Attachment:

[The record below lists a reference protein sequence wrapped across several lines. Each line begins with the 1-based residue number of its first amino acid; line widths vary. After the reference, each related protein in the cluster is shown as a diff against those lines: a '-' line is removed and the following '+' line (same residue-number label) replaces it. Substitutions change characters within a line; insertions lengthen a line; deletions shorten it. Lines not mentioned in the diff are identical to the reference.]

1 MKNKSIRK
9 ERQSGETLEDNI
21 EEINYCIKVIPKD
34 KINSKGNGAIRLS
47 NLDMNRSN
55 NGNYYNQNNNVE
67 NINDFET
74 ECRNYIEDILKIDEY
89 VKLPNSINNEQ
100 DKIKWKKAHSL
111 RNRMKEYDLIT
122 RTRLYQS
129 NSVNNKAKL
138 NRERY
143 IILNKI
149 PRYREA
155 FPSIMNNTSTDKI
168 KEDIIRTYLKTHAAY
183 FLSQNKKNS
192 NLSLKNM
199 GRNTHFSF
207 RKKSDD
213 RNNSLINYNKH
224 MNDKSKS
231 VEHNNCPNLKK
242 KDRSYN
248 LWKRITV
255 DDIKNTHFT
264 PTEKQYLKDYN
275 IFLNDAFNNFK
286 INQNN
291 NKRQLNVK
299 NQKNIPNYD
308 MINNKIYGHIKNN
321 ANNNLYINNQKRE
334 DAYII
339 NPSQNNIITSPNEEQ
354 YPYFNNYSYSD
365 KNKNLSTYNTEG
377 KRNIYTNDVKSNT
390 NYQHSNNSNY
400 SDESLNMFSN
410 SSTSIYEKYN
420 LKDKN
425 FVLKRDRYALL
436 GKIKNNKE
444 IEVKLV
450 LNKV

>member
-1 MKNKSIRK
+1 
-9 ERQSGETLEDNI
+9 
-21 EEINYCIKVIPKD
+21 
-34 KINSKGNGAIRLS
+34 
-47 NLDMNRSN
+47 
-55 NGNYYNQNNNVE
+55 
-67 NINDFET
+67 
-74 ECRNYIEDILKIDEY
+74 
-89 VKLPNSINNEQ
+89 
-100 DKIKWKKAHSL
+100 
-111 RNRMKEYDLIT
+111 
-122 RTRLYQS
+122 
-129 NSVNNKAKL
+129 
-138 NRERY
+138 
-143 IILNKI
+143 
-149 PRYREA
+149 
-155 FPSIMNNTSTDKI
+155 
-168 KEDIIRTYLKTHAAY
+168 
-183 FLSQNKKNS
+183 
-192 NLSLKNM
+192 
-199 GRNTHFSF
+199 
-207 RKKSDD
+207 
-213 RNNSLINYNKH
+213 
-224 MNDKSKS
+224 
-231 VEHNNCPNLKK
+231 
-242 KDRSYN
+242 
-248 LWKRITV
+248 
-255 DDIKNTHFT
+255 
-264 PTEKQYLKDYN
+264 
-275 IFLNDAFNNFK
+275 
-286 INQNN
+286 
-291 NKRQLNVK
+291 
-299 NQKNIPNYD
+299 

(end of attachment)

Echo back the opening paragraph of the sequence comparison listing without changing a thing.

[The record below lists a reference protein sequence wrapped across several lines. Each line begins with the 1-based residue number of its first amino acid; line widths vary. After the reference, each related protein in the cluster is shown as a diff against those lines: a '-' line is removed and the following '+' line (same residue-number label) replaces it. Substitutions change characters within a line; insertions lengthen a line; deletions shorten it. Lines not mentioned in the diff are identical to the reference.]